Original Research

How coloniality generated religious illiteracy in Africa, and how to compensate the situation: Perspectives on Lesotho

Rasebate I. Mokotso
HTS Teologiese Studies / Theological Studies | Vol 77, No 4 | a6468 | DOI: https://doi.org/10.4102/hts.v77i4.6468 | © 2021 Rasebate I. Mokotso | This work is licensed under CC Attribution 4.0
Submitted: 13 January 2021 | Published: 05 August 2021

About the author(s)

Rasebate I. Mokotso, Department of Religion Studies, Faculty of Theology and Religion, University of the Free State, Bloemfontein, South Africa; Department of Language and Social Education, Faculty of Education, National University of Lesotho, Roma, Lesotho

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This article debated how coloniality created religious illiteracy in Lesotho. Three parameters were suggested in this regard. Firstly, it is assumed that the prevalence of religious illiteracy started during missionary involvement in Lesotho. Secondly, it is argued that three strategies were applied in this exertion: (1) the missionaries categorised Basotho as being without religion and, therefore, are liable for conversion into religion, which is Christianity. This predisposition ended up in the creation of religion synonymic to Christianity whilst all others disqualified, (2) Basotho were enticed into the binary of religious secularism and privatisation disassociated from spiritualism whilst connected to materialism and private affairs and (3) Basotho were indoctrinated into accepting the existence of one universal religion which is Christianity through Western formal education. Thirdly and finally, decoloniality turn is recommended to curtail illiteracy in religion through the ontology of pluriversality, the hegemony of diversality and the epistemology of pluriversality.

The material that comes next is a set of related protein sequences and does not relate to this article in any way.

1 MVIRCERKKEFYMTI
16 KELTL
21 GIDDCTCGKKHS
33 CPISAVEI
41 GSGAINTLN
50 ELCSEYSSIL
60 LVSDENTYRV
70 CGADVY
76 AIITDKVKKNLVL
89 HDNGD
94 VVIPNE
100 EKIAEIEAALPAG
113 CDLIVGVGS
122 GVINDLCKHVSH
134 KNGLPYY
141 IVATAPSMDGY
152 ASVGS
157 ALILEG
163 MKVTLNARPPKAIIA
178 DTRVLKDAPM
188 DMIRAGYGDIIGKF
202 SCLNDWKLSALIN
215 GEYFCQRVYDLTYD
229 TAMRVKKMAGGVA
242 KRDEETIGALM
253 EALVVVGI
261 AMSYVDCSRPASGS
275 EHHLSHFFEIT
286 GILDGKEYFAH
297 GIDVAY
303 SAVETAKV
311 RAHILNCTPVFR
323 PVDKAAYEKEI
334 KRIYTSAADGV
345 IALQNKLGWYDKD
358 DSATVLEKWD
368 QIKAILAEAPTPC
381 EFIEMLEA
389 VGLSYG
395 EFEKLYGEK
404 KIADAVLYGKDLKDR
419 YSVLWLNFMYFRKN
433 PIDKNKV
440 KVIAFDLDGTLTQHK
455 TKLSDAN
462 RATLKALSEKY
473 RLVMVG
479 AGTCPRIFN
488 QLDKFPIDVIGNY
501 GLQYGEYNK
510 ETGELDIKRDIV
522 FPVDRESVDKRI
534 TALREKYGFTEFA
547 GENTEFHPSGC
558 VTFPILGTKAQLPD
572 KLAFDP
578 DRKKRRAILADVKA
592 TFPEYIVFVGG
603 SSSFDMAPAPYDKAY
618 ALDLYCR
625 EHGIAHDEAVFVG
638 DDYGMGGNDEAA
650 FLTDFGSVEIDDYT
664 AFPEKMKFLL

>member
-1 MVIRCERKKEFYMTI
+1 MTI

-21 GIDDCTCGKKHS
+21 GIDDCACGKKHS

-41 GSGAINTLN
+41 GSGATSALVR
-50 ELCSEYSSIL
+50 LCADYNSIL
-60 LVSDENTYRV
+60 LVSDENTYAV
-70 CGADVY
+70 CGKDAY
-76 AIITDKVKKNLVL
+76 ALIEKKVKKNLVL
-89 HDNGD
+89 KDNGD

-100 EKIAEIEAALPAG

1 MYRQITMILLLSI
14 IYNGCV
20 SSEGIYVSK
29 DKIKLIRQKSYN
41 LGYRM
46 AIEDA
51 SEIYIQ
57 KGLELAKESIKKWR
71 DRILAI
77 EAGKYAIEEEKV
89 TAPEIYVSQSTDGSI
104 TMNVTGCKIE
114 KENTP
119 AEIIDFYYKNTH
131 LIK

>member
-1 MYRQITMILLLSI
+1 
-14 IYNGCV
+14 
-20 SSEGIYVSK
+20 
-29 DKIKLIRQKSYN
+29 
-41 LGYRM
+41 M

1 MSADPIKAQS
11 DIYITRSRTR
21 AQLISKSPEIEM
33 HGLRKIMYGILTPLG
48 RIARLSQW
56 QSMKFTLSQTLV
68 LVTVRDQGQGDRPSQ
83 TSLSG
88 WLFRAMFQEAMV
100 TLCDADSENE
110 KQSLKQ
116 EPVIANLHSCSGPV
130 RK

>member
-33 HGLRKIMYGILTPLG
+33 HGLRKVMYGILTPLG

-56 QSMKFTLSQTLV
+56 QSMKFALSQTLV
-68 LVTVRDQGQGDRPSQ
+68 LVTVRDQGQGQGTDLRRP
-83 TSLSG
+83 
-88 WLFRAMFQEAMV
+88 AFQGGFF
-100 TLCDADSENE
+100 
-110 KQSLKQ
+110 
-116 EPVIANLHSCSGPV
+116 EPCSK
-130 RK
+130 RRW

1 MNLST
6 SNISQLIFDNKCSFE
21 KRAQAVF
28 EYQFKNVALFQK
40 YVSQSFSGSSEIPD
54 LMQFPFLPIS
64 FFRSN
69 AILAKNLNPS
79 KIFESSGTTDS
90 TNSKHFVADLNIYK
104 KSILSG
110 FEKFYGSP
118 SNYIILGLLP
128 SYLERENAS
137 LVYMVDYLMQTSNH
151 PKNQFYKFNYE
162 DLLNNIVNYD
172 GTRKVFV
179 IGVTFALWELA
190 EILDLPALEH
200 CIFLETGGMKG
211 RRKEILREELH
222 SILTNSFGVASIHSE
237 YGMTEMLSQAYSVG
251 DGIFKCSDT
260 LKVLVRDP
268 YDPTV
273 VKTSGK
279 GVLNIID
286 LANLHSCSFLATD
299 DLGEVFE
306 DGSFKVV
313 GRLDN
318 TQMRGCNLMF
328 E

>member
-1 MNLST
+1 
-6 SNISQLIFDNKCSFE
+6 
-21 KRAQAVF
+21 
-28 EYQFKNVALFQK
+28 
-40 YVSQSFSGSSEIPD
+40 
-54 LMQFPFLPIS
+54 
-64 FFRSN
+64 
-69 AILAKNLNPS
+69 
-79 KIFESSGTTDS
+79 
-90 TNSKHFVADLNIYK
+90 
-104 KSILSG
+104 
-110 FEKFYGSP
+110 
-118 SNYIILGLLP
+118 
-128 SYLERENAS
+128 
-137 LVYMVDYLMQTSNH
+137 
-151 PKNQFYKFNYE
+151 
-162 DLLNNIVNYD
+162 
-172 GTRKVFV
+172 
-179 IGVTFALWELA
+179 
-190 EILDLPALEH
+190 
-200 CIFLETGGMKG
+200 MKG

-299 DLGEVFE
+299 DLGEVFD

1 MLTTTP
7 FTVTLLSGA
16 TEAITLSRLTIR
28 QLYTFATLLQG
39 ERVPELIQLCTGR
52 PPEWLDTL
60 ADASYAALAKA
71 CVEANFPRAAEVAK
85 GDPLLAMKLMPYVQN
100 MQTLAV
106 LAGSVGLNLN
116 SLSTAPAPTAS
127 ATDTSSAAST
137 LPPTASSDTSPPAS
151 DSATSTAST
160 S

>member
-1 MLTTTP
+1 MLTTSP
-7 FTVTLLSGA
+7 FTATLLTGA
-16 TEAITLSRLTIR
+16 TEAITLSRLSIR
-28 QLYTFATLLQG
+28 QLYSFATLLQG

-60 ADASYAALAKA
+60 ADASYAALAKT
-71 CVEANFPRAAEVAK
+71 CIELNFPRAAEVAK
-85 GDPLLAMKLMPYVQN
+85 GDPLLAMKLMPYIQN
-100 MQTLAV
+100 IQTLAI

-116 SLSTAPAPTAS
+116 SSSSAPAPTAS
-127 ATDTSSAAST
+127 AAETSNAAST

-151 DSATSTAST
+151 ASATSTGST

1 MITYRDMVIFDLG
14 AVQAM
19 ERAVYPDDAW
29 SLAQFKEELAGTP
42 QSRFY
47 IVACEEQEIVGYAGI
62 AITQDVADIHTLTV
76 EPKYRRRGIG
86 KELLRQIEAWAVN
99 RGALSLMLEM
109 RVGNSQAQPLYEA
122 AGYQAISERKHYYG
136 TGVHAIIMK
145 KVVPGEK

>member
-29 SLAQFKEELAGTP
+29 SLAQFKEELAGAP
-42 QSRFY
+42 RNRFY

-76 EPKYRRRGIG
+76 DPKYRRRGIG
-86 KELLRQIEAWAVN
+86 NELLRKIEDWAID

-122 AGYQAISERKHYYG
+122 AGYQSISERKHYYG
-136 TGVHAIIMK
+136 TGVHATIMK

Contribution: The article identified the pervasiveness of religious illiteracy in Africa with special reference to Lesotho. It highlighted its repercussions if left unchecked. Consequently, it examined and put forward the possible causes. As a result of the discoveries, the article suggested procedures to counter the causes in order to promote literacy in religion.


Basotho; Christianity; coloniality; decoloniality; pluriversality; religion


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